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View From the Other Side of the Stethoscope

As an internist and cancer survivor, Wendy S. Harpham, MD, FACP, offers a unique perspective on oncology practices.

Monday, January 7, 2019

What's the best response to patients who express hope for a miracle? When I was in practice, I usually said nothing. My tongue was tied with fear of saying something that might foster false hope or come across as demeaning. Besides, my training made clear that faith was beyond the scope of medicine.

In retrospect, I wish I'd found a way to acknowledge patients' references to miracles, especially in cases where patients had bumped into the limits of modern medicine. Surely I missed opportunities to guide patients toward healing hope—realistic hope that helps patients live their best life. That leaves me with the challenge of finding a response that can help and not harm the patients who now reach out to me as a co-survivor (and not as their physician).

My search for healing words begins, as usual, by typing "definition miracle" in the Google search bar. The various definitions only create more questions. Do patients who talk of miracles mean they believe in outcomes contravening natural laws and the order of nature? If so, are those patients telling me they believe in magic or supernatural beings? Or are they taking a more biblical stance, sharing their faith that miracles have a clear explanation: God swoops in with acts that supersede natural law, His divine intervention shaping human affairs.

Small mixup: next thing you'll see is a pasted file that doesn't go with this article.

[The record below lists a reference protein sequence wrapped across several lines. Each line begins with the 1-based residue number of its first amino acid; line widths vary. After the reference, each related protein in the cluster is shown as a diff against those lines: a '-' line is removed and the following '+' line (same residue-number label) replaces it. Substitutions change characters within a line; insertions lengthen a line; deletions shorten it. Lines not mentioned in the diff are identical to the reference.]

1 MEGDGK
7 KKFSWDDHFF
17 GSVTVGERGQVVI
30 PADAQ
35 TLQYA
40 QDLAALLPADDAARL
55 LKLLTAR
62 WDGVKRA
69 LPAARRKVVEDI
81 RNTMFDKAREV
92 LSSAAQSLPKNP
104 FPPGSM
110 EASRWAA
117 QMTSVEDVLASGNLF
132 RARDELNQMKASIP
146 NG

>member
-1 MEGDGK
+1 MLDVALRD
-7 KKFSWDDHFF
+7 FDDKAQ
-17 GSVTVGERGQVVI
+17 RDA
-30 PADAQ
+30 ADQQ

Then again, people often use "miracles" in more earth-bound terms, such as when someone says, "The traffic was so awful, it's a miracle I arrived on time." Patients who mention hope for a miracle may intend nothing more than hope of achieving an unlikely—but possible—good outcome.

Lastly, patients may simply be referring to the wonder of life. Everyday "miracles" surround us, from sunrises and sunsets to icicles adorning tree branches in the winter and crocuses popping through hard earth in the spring.

To complicate matters in tough situations, a variety of reasons (often subconscious) may prompt patients to tell you they're hoping for a miracle. For some, "I'm hoping for a miracle" is a way to ask for validation they heard you right...that the likelihood of the unwanted outcome is as they feared. They're pitching you a chance to clarify any misunderstanding: "No, no, we don't need a miracle. Many patients recover with the recommended therapies."

Other patients know they heard you right. They're just not yet ready to believe the unwanted news. For them, the language of miracles may serve as a stepping stone through the transition to acceptance. It's emotionally easier to say, "I'm hoping for a miracle" than to say, "Cancer treatments can't help anymore" or "I need treatment that will likely cost me my fertility."